Odets' plays of the 1930s vividly portray the urban working class during the Depression and he is considered the leading proletarian playwright of that period. He entered Waiting for Lefty, a one-act play about a taxi drivers' strike, in a contest sponsored by the New York Theatre League and won first prize. First produced at the Fourteenth Street Theatre in January of 1935 as part of a benefit for the magazine, Lefty became an overnight senstation and Odets an international celebrity. The Group produced it in on Broadway in February, alongside his anti-Nazi play Till the Day I Die. A month later, they produced Awake and Sing!, generally considered his masterpiece. A fourth play, Paradise Lost, was also produced at this end of this momentous year. That work features the Gordons, a middle-class family, battling against economic, social, and health problems.
Despite the critical success of his early plays, the Depression deeply affected the Group Theatre's finances. In February 1936, Odets made his first trip to Hollywood to work as a writer and, eventually, as a director. Odets shuttled between Hollywood and New York for a year and a half, earning $2,500 a week as a screenwriter, a substantial salary for the time.
Odets returned to New York in 1937 with a new play, Golden Boy, considered by some to be his best work. Golden Boy catapulted his career and made him famous. The play tragically illustrates the conflict between the pursuit of material success and artistic fulfillment by way of a young violinist who is torn between the spoils of professional boxing and the concert stage. Golden Boy was followed by Rocket to the Moon (1938) and Night Music (1940), which both moved away from overtly political themes. Other Odets plays are Clash by Night (1941, The Russian People (1942, adaptation), The Big Knife (1949), The Flowering Peach (1954), and two unproduced plays, The Silent Partner (1939) and The Law of Flight (circa 1935). His major Broadway success, The Country Girl, was produced in 1950.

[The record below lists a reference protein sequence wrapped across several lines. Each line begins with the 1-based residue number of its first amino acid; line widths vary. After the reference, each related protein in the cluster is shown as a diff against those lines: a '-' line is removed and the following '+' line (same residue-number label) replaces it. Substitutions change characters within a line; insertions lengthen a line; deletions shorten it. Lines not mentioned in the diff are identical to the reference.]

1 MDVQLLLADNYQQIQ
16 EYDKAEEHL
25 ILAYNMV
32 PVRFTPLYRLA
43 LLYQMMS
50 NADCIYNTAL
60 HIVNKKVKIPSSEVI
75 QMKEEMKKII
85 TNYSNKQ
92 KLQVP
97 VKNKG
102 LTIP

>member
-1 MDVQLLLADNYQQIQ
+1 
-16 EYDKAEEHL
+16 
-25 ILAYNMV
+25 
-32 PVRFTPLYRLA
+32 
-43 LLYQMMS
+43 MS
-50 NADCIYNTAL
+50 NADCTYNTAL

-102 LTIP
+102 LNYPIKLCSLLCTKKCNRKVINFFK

In 1952, Odets was questioned by the House Committee on Un-American Activities because of his leftist orientation, which included a brief membership in the Communist party circa 1935. Clifford Odets was married twice, first to the British actress Louise Rainer and then to actress Betty Grayson. Both marriages ended in divorce. Odets had two children, Nora and Walt, from his marriage to Betty Grayson.
At his death, Odets was living in Hollywood and working on a television series and drafts of several plays. He was also working on the book for the musical version of Golden Boy, which was completed by his friend, playwright William Gibson. Odets died on August 14, 1963 in Los Angeles.
Content: The papers of Clifford Odets consist of scripts, notes, correspondence, journals, photographs, research materials, scrapbooks, and clippings that document his career as a playwright. The papers are divided into different aspects of his work in order for the researcher to appreciate the development of his plays and other writings. The papers provide an overview of Odets' artistic and technical writing process.
The strength of this collection is in the abundant amount of his writings and notes, which exhibit Odets' creative writing techniques. These notes and written annotations in the scripts illuminate Odets' work habits and show his artistic progression. The papers illustrate Odets' change in writing style during the course of his career. Overall, the collection provides ample material for the researcher to gain an insight into Odets as a playwright and a person.